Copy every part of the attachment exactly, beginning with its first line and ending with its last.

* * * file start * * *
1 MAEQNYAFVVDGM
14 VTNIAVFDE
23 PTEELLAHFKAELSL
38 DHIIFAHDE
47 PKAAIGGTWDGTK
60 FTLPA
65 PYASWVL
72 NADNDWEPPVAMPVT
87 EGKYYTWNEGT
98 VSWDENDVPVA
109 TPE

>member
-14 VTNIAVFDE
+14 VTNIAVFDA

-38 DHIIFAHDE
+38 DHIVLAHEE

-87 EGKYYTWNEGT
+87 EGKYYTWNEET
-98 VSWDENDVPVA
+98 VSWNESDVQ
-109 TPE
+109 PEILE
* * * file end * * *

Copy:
1 MAEQNYAFVVDGM
14 VTNIAVFDE
23 PTEELLAHFKAELSL
38 DHIIFAHDE
47 PKAAIGGTWDGTK
60 FTLPA
65 PYASWVL
72 NADNDWEPPVAMPVT
87 EGKYYTWNEGT
98 VSWDENDVPVA
109 TPE

>member
-14 VTNIAVFDE
+14 VTNIAVFDA

-38 DHIIFAHDE
+38 DHIVLAHEE

-87 EGKYYTWNEGT
+87 EGKYYTWNEET
-98 VSWDENDVPVA
+98 VSWNESDVQ
-109 TPE
+109 PEILE